Haemoglobin’s Surprising Role in Chondrocytes

An extra-erythrocyte role of haemoglobin body in chondrocyte hypoxia adaption

Haemoglobin, commonly known for carrying oxygen in red blood cells, has been discovered to play a significant role in chondrocytes, which are cells in cartilage. Chondrocytes produce large amounts of haemoglobin to create specialized structures called “haemoglobin bodies” (Hedy) within their cytoplasm. These bodies are unique as they don’t have membranes and are formed through a process called phase separation. Haemoglobin production in chondrocytes is influenced by low oxygen levels (hypoxia) and is regulated by a protein called KLF1, rather than the HIF1/2α pathway. Deleting haemoglobin in chondrocytes results in the loss of Hedy, severe hypoxia, increased glycolysis, and cell death in cartilage tissue’s central region. This study reveals a previously unknown function of haemoglobin in chondrocytes, offering insights into how these cells survive in low-oxygen environments through Hedy.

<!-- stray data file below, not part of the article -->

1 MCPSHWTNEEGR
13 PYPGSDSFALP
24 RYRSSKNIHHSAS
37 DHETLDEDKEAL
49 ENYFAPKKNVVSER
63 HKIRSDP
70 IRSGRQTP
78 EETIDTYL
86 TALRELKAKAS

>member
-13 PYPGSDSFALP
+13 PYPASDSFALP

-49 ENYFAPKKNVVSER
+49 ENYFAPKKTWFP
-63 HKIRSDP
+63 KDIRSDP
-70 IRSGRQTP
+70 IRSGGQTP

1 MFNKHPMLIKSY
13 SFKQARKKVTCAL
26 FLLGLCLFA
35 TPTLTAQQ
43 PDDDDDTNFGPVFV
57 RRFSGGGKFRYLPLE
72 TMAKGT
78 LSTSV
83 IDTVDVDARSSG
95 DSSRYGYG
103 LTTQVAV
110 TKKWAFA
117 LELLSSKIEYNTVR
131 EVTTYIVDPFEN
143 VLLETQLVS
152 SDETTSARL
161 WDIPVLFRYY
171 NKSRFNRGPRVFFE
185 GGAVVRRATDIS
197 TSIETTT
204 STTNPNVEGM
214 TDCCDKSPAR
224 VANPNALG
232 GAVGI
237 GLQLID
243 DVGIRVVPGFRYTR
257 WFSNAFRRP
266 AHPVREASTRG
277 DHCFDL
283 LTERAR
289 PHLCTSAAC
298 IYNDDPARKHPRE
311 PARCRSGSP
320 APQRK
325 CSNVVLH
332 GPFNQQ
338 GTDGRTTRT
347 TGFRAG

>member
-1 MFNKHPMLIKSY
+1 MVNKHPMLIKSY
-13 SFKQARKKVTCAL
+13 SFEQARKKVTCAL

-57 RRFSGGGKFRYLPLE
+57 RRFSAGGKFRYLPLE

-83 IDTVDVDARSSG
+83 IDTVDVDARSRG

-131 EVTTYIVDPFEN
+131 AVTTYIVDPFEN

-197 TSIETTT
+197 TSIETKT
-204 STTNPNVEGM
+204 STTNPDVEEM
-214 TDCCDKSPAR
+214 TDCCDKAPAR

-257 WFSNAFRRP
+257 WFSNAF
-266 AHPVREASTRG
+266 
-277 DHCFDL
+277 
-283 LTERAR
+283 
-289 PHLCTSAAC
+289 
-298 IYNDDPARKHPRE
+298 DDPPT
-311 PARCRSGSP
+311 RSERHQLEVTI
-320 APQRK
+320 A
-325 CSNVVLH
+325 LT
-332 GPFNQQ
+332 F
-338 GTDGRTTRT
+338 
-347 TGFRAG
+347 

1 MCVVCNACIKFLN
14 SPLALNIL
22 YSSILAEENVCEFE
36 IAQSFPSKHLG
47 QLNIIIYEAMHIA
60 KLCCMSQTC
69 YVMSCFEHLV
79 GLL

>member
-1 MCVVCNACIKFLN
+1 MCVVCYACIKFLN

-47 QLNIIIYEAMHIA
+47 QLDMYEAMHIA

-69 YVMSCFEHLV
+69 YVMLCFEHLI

Zhang, F., Zhang, B., Wang, Y. et al. An extra-erythrocyte role of haemoglobin body in chondrocyte hypoxia adaption. Nature (2023). https://doi.org/10.1038/s41586-023-06611-6


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